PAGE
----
Rapid Access to Employment track, where a veteran or service member can get employment counseling, short-term training, subsistence allowance, resume development help, interviewing skills preparation, job search assistance, and job-search support that matches the veteran’s existing skills. 

Self-Employment track, where a service member or veteran, with a service-connected disability, can get help to start his or her own business. Services may include referrals to resources (Small Business Administration, etc.) to assist in developing a business plan, training in small business operations, and guidance in obtaining resources. 

Employment Through Long-Term Services track, where a veteran or service member may be eligible for specialized training or education to obtain suitable employment. This service could include college, vocational, or technical training; apprenticeships, internships, on-the-job training, subsistence money personalized case management, and individualized employment services. 

Independent Living track, where a veteran or service member is unable to pursue a vocational goal or seek employment can get assistive technology, independent living skills training, community-based support services, gain increased access to the community, acquire a volunteer position, and obtain home adaptations to improve independence in daily living. 

Read more about VR&E tracks at https://www. va.gov/careers-employment/vocational-rehabilitation/programs/. 

The VR&E Program is not the same as the GI Bill. The GI Bill is an educational program. VR&E is a program to assist veterans and service members with service-connected disabilities to overcome barriers to employment and become suitably employed. 

Four of the five VR&E tracks of services are geared specifically toward employment. The “E” in VRE stands for employment assistance. 

The three VR&E offices in S.C. are located in Columbia (803-647-2400), Charleston (843-740-9114), and Greenville (864-271- 9682). These offices are in the VBA Southern District and the VBA Regional Office in Columbia, SC. The Charleston VR&E Office is located at 4600 Goer Drive, Suite 110, N. Charleston, S.C. 29406, but due to the COVID Pandemic, it is not open to the public and services are being provided remotely. 

See https://benefits. va.gov/benefits/offices. asp to read about VBA Regional Offices and their locations. This website has a map showing SE, NE, Continental, and Pacific VBA Districts. It also has a by state index that provides links to VA regional offices, an email address for contacting the regional office director and a listing of additional VA facilities located in each state.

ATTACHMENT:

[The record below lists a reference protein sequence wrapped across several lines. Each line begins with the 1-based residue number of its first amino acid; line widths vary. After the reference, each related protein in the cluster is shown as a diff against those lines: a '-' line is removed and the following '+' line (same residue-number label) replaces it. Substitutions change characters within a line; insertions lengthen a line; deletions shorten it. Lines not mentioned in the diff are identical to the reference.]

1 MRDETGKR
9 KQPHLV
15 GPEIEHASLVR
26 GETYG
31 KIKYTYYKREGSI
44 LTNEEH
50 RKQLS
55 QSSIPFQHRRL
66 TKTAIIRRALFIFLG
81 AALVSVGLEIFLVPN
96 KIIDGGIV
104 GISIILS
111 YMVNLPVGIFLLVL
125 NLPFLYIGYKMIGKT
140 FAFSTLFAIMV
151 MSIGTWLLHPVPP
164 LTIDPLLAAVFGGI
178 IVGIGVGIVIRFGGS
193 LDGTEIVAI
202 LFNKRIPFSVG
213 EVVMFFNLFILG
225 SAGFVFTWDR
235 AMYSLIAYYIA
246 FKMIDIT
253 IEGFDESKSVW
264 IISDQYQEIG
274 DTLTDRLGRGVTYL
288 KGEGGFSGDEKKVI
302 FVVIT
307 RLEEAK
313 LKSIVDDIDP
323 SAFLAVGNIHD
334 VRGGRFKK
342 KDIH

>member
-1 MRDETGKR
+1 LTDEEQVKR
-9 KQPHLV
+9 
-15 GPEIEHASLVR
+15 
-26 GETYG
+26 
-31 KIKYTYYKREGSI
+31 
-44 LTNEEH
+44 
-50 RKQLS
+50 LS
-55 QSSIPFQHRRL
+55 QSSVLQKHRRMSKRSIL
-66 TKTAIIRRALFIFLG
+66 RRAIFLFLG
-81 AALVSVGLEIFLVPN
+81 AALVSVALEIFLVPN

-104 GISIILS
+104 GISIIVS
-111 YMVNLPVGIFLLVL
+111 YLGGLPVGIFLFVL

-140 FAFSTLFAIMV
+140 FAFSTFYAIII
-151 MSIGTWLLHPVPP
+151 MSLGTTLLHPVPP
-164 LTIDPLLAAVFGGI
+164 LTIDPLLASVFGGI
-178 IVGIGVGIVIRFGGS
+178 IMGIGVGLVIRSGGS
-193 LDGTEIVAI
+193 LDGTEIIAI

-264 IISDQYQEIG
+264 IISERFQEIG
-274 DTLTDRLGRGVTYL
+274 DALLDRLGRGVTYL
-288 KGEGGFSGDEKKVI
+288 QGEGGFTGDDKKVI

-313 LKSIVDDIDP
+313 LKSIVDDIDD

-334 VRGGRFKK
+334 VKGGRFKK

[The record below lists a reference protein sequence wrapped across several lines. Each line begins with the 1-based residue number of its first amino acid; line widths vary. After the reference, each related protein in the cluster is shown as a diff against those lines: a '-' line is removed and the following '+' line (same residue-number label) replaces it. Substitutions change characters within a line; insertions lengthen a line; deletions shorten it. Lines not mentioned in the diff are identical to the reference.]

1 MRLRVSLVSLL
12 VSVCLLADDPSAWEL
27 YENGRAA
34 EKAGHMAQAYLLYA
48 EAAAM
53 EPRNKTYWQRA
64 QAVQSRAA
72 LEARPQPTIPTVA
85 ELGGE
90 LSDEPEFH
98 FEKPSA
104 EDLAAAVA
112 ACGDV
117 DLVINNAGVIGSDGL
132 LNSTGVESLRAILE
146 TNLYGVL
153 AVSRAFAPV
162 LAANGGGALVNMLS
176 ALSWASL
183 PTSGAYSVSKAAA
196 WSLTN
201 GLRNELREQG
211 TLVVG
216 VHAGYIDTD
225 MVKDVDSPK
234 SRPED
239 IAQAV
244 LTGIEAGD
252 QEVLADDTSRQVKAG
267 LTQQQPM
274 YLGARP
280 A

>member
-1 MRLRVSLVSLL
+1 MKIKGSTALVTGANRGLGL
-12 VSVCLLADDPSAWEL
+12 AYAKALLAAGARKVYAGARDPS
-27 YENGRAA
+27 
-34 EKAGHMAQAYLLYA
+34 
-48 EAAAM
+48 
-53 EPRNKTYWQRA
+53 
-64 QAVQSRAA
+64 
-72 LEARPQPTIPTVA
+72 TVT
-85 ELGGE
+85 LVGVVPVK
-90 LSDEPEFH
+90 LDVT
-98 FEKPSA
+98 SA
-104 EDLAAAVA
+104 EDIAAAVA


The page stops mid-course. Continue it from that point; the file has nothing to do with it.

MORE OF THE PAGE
Visit your regional office website to learn about the services the regional office provides, directions to the facility, hours of operation, and the leadership team that serves the regional office. The Columbia, S.C. Regional Office is located at 6437 Garners Ferry Road, Columbia, SC 29209. 

The wonderful benefits offered through the VR&E Program are too many to list in one newspaper article. So do your homework and read all about these hard-earned benefits at www.va.gov and watch the VA YouTube video entitled The Vocational Rehabilitation and Employment Program Individualized Path to Employment at https://www.youtube.com/ watch?v=pq1eDxZv1Zk. 

It is always advisable to use a trained professional called an accredited representative (an accredited attorney, claims agent, or Veterans Service Officer-VSO), to get help applying for VR&E benefits. The VA trusts these professionals because they’re trained and certified in the VA claims and appeals processes and can help with VA-related needs. 

Find a VA list and contact information for Veterans and Military Service Organizations at https://www.va.gov/VSO/ VSO-Directory.pdf. You can also search online for VA Accredited VSOs, Attorneys, and Claims Agents at https://www.va.gov/ogc/ apps/accreditation/index. asp.

More importantly, S.C. Veterans can find a list of all S.C. County VSOs at https://scdva.sc.gov/county-veterans-affairs-offices. S.C. County VSO services are free. The Beaufort County Veterans Service Office is located in the Disabilities and Special Needs Building, at 100 Clear Water Way, Beaufort, S.C. 29906, phone number 843- 255-6880, and fax number 843-255-9445. Call ahead to make an appointment. 

Larry Dandridge is a retired Lt. Col. In the U.S. Army. He is a Vietnam War era wounded warrior, a combat and 100 percent disabled veteran, a former Infantryman, former Warrant Officer and pilot. Dandridge is also a past Veterans Service Officer, and a current volunteer Patient Adviser, CEO Advisory Council Member, and Patient and Family Advisory Committee Member at the RHJ VA Medical Center, as well as a published author and free-lance writer. He can be reached at LDandridge@earthlink.net. 

Previous Story

Beaufort High put on lockdown Tuesday morning

Next Story

Inflation threat means it’s time to pump brakes on spending

Latest from Contributors


Sometimes message is missed when coming from bully pulpit  BEAUFORT  Two of Beaufort’s top government leaders